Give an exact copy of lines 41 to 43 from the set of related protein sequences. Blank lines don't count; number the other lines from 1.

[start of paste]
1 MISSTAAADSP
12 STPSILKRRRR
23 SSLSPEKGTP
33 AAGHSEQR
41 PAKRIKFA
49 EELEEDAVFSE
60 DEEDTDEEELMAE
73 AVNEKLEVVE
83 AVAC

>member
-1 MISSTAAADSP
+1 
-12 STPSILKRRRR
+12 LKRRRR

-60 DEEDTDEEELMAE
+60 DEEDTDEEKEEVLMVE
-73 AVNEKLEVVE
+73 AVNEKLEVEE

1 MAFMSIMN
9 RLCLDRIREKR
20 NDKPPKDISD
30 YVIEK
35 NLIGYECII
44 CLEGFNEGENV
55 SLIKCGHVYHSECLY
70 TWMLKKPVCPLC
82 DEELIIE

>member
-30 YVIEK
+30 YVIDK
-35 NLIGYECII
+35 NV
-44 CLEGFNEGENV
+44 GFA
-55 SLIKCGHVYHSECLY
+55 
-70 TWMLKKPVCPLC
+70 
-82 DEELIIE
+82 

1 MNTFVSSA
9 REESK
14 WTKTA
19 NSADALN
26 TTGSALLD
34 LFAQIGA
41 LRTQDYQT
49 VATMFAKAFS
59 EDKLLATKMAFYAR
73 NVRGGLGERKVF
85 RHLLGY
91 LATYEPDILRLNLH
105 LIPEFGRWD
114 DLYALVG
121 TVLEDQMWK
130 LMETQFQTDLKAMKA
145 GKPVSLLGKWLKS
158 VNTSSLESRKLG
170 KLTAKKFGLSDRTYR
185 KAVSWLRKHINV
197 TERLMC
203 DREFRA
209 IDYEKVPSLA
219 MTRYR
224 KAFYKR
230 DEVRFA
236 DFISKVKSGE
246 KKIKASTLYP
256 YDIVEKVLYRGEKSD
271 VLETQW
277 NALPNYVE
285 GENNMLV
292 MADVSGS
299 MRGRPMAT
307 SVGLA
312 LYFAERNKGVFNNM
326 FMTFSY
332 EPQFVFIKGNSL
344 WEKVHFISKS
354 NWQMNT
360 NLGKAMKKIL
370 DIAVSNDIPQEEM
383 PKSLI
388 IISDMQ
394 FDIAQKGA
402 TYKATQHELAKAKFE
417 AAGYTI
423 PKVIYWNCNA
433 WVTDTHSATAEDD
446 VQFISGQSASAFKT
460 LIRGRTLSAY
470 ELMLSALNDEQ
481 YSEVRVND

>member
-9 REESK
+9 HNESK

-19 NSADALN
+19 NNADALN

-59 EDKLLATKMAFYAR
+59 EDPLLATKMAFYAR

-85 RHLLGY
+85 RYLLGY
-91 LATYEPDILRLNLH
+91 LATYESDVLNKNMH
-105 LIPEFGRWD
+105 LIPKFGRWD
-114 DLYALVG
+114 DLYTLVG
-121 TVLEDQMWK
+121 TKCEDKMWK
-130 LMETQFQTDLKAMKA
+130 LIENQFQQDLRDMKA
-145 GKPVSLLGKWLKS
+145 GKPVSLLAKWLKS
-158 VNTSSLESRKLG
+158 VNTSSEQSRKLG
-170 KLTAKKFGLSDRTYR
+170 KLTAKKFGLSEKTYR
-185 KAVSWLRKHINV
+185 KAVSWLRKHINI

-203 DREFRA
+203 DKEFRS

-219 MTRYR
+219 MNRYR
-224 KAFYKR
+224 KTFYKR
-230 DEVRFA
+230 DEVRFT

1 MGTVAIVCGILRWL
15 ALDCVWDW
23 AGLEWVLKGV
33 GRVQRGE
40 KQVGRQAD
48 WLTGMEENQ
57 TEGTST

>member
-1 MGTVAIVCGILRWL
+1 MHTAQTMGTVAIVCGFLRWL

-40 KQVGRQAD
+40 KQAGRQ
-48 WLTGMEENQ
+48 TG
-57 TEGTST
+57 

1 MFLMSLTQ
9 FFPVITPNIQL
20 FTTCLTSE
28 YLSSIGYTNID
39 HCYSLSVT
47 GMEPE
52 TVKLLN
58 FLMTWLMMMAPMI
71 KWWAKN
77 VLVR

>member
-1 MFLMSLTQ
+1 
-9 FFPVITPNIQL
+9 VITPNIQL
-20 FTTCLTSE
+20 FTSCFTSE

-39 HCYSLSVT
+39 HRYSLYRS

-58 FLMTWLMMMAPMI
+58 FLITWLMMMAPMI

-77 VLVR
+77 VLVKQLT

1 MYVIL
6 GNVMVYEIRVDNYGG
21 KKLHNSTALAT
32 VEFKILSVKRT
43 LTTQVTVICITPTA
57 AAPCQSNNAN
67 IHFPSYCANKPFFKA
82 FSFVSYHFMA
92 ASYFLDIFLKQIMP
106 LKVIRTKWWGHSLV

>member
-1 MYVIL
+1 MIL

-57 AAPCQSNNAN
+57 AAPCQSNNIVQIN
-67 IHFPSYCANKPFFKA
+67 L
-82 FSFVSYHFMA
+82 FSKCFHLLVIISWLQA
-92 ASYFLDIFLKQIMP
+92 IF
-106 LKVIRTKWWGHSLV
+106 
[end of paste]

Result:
1 MNTFVSSA
9 REESK
14 WTKTA